So far, I have been completely useless at buying anything for the babies – partially because I was all “let’s not tempt fate” about it and didn’t want to start shopping before the end of the first trimester, and partially because I’m totally clueless and didn’t really know where to start.
However, I’m giving some thought to buggies, cots and everything else. And – drum roll, please! – I’ve just bought a secondhand double electric breast pump from one of the other members of the local Multiple Birth Club. It was $280, which is a serious bargain: similar breast pumps retail for around $700 brand new.
When I was at high school I studied agriculture from third form until sixth form. This involved ‘farm duty’, which meant that I’d have to spend a couple of days each term on the schools farms, doing practical stuff. Of course, this has come in very handy as my life has progressed and I’ve worked in a variety of blue chip companies in London. You never know when the senior partner of a law firm will need help with crutching his lambs, after all.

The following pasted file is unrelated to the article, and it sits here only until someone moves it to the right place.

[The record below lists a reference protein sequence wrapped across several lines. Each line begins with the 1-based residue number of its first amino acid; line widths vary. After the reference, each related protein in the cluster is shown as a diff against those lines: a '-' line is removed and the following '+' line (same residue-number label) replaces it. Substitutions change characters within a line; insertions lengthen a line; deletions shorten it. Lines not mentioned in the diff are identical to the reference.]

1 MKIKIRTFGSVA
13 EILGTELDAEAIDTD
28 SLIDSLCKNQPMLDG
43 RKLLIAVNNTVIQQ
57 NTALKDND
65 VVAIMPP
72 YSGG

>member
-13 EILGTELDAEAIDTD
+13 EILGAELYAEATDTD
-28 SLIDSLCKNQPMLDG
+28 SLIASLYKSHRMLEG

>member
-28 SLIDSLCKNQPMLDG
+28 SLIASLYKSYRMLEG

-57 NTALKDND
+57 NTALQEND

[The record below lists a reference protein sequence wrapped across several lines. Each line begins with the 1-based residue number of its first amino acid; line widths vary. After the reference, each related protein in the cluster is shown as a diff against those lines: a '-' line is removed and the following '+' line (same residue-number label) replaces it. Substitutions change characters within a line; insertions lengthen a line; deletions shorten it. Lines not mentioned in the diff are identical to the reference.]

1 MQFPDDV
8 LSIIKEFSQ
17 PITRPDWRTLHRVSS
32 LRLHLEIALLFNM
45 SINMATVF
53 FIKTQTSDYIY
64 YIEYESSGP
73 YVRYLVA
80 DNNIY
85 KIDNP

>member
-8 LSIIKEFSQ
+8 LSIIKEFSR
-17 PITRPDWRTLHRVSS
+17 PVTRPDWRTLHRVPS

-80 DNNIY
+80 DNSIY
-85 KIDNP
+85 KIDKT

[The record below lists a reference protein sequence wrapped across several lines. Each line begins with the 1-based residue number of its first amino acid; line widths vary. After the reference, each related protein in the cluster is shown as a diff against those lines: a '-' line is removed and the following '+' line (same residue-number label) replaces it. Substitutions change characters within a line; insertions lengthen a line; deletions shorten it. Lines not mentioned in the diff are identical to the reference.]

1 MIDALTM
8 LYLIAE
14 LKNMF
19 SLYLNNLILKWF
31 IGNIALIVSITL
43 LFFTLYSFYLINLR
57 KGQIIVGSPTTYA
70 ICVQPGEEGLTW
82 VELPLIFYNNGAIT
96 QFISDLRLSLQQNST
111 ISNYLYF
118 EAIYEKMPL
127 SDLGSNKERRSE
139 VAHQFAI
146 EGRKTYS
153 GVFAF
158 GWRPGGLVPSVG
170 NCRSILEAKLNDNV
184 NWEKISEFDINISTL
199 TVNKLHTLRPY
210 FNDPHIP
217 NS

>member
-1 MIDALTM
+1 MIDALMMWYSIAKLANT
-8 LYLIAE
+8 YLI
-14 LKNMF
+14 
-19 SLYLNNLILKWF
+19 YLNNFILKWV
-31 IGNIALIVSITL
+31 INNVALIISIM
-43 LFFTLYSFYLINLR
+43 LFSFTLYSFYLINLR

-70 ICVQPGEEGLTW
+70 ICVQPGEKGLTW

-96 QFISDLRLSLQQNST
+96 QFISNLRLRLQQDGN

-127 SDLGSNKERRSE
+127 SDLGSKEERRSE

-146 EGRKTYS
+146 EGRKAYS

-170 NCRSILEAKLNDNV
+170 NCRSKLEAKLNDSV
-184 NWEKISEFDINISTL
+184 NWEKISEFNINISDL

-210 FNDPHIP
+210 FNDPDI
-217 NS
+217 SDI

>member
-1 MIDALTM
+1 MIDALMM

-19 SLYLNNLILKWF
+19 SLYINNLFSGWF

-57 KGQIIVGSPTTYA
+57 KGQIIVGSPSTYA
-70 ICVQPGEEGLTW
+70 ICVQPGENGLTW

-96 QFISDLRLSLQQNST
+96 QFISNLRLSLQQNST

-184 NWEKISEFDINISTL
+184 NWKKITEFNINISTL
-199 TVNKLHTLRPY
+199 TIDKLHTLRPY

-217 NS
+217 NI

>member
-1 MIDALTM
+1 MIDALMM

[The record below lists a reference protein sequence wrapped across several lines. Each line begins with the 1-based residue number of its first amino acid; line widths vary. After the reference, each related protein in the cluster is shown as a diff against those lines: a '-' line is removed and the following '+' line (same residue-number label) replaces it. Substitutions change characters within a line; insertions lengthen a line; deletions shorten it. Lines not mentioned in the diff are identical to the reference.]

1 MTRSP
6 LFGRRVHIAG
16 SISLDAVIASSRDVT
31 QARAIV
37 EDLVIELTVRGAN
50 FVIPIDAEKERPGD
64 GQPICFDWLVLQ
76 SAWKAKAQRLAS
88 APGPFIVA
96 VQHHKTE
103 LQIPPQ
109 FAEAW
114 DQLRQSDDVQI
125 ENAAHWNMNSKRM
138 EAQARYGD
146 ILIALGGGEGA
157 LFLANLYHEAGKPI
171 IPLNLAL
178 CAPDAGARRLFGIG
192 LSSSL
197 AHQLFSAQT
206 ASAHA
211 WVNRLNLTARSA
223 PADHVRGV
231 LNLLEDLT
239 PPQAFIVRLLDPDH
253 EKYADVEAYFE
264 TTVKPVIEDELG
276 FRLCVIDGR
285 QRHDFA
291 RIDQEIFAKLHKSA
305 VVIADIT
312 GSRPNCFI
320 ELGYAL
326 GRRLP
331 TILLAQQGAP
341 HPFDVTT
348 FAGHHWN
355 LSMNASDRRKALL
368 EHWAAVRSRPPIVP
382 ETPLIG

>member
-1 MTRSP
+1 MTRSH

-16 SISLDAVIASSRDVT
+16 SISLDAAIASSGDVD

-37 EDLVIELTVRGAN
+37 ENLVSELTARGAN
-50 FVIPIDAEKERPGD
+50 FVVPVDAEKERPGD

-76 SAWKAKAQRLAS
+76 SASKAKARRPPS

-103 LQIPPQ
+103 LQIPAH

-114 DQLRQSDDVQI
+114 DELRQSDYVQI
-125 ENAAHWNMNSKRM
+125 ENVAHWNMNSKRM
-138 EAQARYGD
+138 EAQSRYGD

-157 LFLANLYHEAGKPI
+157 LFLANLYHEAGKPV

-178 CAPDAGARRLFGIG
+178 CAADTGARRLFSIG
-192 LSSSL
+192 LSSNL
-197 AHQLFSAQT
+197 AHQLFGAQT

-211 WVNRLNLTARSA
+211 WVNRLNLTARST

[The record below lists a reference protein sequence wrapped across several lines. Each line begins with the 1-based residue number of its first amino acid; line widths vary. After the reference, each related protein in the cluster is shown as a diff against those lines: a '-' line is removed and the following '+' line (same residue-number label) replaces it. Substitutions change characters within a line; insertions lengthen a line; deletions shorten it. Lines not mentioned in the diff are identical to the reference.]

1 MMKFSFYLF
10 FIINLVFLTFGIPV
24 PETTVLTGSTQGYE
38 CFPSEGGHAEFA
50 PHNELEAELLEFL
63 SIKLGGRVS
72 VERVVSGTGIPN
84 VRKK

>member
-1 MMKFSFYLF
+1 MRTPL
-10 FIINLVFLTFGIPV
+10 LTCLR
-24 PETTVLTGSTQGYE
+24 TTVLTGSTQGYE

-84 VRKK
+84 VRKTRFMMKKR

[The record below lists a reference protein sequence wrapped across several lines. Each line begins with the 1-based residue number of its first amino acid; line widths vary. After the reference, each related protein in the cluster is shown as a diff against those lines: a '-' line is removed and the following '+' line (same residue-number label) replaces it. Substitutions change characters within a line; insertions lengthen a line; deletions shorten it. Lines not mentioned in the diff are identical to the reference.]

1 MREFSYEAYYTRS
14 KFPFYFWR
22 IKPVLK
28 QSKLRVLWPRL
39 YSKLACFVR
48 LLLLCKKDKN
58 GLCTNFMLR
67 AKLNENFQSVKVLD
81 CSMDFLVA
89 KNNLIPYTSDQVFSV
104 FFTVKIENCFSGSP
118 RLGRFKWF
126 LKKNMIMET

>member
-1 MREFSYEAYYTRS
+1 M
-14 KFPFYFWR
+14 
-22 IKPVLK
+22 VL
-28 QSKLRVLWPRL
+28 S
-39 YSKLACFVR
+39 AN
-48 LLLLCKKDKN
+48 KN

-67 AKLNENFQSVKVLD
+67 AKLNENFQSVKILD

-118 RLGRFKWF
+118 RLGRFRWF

ANYway, the school had a dairy farm and a sheep farm. Anybody who knows anything about farming, or possesses the slightest curiosity about where common foodstuffs come from, will know that dairy farming involves hellishly early starts – cows have to be milked twice a day, and the first milking is before dawn. So, farm duty always started with a very early morning bike ride to the farm, followed by a couple of hours washing cows’ udders, putting on the milking cups, taking off the milking cups, squirting the cows’ udders with iodine (I think – it was something like that, anyway), and then hosing down the milking shed. Such glamour! It’s difficult to understand why I didn’t become a sharemilker, isn’t it?
I’m telling you all of this because the automatic milking system, when turned on for the first time each day, would emit a loud and mournful “MOO!”, like the world’s saddest cow was warning the other cows that, by missing out on milking, she’d had seriously sore udders, so they should be sensible and stand still and get milked in order to avoid this unpleasantness.
Now, I know that my double breast pump will probably not emit a loud and mournful “MOO!” every time I switch it on, but I also know that I’m going to be totally unable to resist the urge to emit a loud and mournful “MOO!” myself at that moment. And I’d offer good odds on Tristan enthusiastically joining in as well. That’s just how we roll.